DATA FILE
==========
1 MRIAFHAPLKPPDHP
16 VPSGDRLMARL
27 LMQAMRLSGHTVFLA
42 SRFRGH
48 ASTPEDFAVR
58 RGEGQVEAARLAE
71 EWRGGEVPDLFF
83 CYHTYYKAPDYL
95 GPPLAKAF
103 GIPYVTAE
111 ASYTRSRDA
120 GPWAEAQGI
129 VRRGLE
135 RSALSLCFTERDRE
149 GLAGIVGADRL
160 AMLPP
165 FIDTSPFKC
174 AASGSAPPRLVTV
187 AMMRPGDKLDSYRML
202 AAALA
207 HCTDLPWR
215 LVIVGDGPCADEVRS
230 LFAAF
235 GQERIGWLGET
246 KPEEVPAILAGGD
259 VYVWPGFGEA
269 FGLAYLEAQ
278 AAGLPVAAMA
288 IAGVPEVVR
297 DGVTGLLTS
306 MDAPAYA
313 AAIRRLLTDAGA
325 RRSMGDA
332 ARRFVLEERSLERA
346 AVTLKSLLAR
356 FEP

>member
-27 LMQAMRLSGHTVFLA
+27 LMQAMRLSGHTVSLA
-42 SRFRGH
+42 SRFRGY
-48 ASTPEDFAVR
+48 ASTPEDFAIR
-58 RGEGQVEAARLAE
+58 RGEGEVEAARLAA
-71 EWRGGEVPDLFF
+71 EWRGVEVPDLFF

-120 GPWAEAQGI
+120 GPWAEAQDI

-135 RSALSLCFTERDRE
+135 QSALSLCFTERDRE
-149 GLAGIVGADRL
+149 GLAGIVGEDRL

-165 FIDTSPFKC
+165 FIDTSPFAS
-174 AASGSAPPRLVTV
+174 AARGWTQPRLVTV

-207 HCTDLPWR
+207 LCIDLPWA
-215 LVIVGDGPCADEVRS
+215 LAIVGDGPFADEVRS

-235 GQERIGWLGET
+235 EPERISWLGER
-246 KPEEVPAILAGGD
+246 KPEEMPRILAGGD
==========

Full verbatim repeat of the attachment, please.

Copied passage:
1 MRIAFHAPLKPPDHP
16 VPSGDRLMARL
27 LMQAMRLSGHTVFLA
42 SRFRGH
48 ASTPEDFAVR
58 RGEGQVEAARLAE
71 EWRGGEVPDLFF
83 CYHTYYKAPDYL
95 GPPLAKAF
103 GIPYVTAE
111 ASYTRSRDA
120 GPWAEAQGI
129 VRRGLE
135 RSALSLCFTERDRE
149 GLAGIVGADRL
160 AMLPP
165 FIDTSPFKC
174 AASGSAPPRLVTV
187 AMMRPGDKLDSYRML
202 AAALA
207 HCTDLPWR
215 LVIVGDGPCADEVRS
230 LFAAF
235 GQERIGWLGET
246 KPEEVPAILAGGD
259 VYVWPGFGEA
269 FGLAYLEAQ
278 AAGLPVAAMA
288 IAGVPEVVR
297 DGVTGLLTS
306 MDAPAYA
313 AAIRRLLTDAGA
325 RRSMGDA
332 ARRFVLEERSLERA
346 AVTLKSLLAR
356 FEP

>member
-27 LMQAMRLSGHTVFLA
+27 LMQAMRLSGHTVSLA
-42 SRFRGH
+42 SRFRGY
-48 ASTPEDFAVR
+48 ASTPEDFAIR
-58 RGEGQVEAARLAE
+58 RGEGEVEAARLAA
-71 EWRGGEVPDLFF
+71 EWRGVEVPDLFF

-120 GPWAEAQGI
+120 GPWAEAQDI

-135 RSALSLCFTERDRE
+135 QSALSLCFTERDRE
-149 GLAGIVGADRL
+149 GLAGIVGEDRL

-165 FIDTSPFKC
+165 FIDTSPFAS
-174 AASGSAPPRLVTV
+174 AARGWTQPRLVTV

-207 HCTDLPWR
+207 LCIDLPWA
-215 LVIVGDGPCADEVRS
+215 LAIVGDGPFADEVRS

-235 GQERIGWLGET
+235 EPERISWLGER
-246 KPEEVPAILAGGD
+246 KPEEMPRILAGGD